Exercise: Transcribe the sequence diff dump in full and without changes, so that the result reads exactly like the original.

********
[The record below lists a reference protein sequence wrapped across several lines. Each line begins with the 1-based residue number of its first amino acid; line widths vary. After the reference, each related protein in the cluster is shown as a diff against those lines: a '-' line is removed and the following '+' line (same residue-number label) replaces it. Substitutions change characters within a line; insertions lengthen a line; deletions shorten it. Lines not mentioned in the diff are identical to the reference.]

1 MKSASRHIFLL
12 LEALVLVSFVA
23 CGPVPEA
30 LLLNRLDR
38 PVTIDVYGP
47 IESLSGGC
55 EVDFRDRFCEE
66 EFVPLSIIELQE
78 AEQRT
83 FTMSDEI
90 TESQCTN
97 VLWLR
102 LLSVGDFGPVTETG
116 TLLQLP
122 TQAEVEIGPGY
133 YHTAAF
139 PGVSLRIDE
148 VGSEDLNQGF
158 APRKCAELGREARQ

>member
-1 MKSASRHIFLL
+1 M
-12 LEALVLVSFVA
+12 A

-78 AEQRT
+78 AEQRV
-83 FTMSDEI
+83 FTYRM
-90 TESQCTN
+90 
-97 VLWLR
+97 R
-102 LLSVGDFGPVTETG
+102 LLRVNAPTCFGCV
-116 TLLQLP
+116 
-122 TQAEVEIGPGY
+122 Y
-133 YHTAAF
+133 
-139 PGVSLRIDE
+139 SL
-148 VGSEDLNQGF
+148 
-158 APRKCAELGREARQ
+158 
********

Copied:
[The record below lists a reference protein sequence wrapped across several lines. Each line begins with the 1-based residue number of its first amino acid; line widths vary. After the reference, each related protein in the cluster is shown as a diff against those lines: a '-' line is removed and the following '+' line (same residue-number label) replaces it. Substitutions change characters within a line; insertions lengthen a line; deletions shorten it. Lines not mentioned in the diff are identical to the reference.]

1 MKSASRHIFLL
12 LEALVLVSFVA
23 CGPVPEA
30 LLLNRLDR
38 PVTIDVYGP
47 IESLSGGC
55 EVDFRDRFCEE
66 EFVPLSIIELQE
78 AEQRT
83 FTMSDEI
90 TESQCTN
97 VLWLR
102 LLSVGDFGPVTETG
116 TLLQLP
122 TQAEVEIGPGY
133 YHTAAF
139 PGVSLRIDE
148 VGSEDLNQGF
158 APRKCAELGREARQ

>member
-1 MKSASRHIFLL
+1 M
-12 LEALVLVSFVA
+12 A

-78 AEQRT
+78 AEQRV
-83 FTMSDEI
+83 FTYRM
-90 TESQCTN
+90 
-97 VLWLR
+97 R
-102 LLSVGDFGPVTETG
+102 LLRVNAPTCFGCV
-116 TLLQLP
+116 
-122 TQAEVEIGPGY
+122 Y
-133 YHTAAF
+133 
-139 PGVSLRIDE
+139 SL
-148 VGSEDLNQGF
+148 
-158 APRKCAELGREARQ
+158 